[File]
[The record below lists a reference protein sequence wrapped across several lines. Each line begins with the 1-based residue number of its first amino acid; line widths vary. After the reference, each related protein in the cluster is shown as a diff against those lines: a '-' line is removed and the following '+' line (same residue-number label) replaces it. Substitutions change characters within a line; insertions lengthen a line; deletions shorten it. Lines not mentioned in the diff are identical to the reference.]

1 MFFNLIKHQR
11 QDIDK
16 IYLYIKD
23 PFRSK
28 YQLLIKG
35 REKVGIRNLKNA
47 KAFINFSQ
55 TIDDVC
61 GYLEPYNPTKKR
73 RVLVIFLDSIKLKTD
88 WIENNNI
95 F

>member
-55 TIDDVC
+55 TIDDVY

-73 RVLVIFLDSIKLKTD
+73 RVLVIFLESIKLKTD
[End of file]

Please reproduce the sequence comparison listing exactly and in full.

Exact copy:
[The record below lists a reference protein sequence wrapped across several lines. Each line begins with the 1-based residue number of its first amino acid; line widths vary. After the reference, each related protein in the cluster is shown as a diff against those lines: a '-' line is removed and the following '+' line (same residue-number label) replaces it. Substitutions change characters within a line; insertions lengthen a line; deletions shorten it. Lines not mentioned in the diff are identical to the reference.]

1 MFFNLIKHQR
11 QDIDK
16 IYLYIKD
23 PFRSK
28 YQLLIKG
35 REKVGIRNLKNA
47 KAFINFSQ
55 TIDDVC
61 GYLEPYNPTKKR
73 RVLVIFLDSIKLKTD
88 WIENNNI
95 F

>member
-55 TIDDVC
+55 TIDDVY

-73 RVLVIFLDSIKLKTD
+73 RVLVIFLESIKLKTD